An international truth emergency, now in evidence, is the result of missing fact-based, transparent, and truthful reporting on fraudulent elections, compromised 9/11 investigations, and illegal preemptive wars, compounded by top- down corporate media propaganda across the spectrum on public issues. Glenn Beck was able to say on national Fox News television in June 2009 that the 9/11 truth movement openly supported the shooting at the United States Holocaust
Memorial Museum that month. Beck claimed that 9/11 truth proponents saw shooter James von Brunn as a “hero.” Beck’s statement is completely without factual merit and represents a hyperrealist slamming of a movement already slanderously prelabeled by the corporate, and even much of the progressive media, as “conspiracy theorists.” These ad hominem attacks are no substitute for factual reporting and fair coverage. Journalists are supposed to be trained to ferret out conspiracies against the public, not to shy away from them for fear of being attacked.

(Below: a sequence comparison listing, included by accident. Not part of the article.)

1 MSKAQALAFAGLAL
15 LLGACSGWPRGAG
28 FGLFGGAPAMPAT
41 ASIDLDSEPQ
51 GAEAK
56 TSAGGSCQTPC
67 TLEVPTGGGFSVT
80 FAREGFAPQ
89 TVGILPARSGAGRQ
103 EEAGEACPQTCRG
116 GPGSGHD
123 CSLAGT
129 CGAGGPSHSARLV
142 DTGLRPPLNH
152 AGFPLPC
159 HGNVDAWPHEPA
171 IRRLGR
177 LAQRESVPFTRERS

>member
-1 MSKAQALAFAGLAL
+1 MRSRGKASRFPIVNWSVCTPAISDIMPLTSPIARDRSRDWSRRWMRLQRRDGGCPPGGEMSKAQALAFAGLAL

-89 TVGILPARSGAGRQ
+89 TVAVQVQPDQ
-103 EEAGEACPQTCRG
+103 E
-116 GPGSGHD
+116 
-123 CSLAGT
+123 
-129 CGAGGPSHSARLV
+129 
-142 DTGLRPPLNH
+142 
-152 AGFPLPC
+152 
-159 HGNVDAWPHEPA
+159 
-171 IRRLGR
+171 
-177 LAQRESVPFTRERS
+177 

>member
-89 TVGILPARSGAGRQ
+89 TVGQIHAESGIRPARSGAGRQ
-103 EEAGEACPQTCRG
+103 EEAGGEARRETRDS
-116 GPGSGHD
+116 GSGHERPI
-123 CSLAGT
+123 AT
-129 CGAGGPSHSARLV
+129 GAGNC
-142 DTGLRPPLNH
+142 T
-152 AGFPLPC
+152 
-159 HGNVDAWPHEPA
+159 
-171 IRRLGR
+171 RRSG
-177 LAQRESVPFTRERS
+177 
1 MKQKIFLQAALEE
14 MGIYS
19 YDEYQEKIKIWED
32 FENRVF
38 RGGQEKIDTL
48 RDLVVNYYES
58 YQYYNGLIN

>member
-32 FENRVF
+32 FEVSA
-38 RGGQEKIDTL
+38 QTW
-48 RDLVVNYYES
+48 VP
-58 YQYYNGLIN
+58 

Conspiracies tend to be actions by small groups of individuals rather than massive collective plots by entire governments. However, small groups can be dangerous, especially when the individuals have significant power in huge public and private bureaucracies. Corporate boards of directors meet in closed rooms to plan their profit-maximizing strategies. If they knowingly make plans that hurt others, violate laws, undermine ethics, or show favoritism to friends, they are involved in a conspiracy.
In addition to attacking, labeling, and reporting falsehoods, critics of unofficial investigations into 9/11, election fraud, and other controversial issues lump together all the questions, lines of inquiry, or both as if each had equal validity. Obviously, they do not. This, however, allows critics to dismiss fact- based, transparent inquiries into major problems with official explanations of these crucial matters by focusing on only the most absurd claims. These fallacies including overgeneralizations, straw persons, appeals to questionable authority, and red herrings that distract from actual fact-based investigations.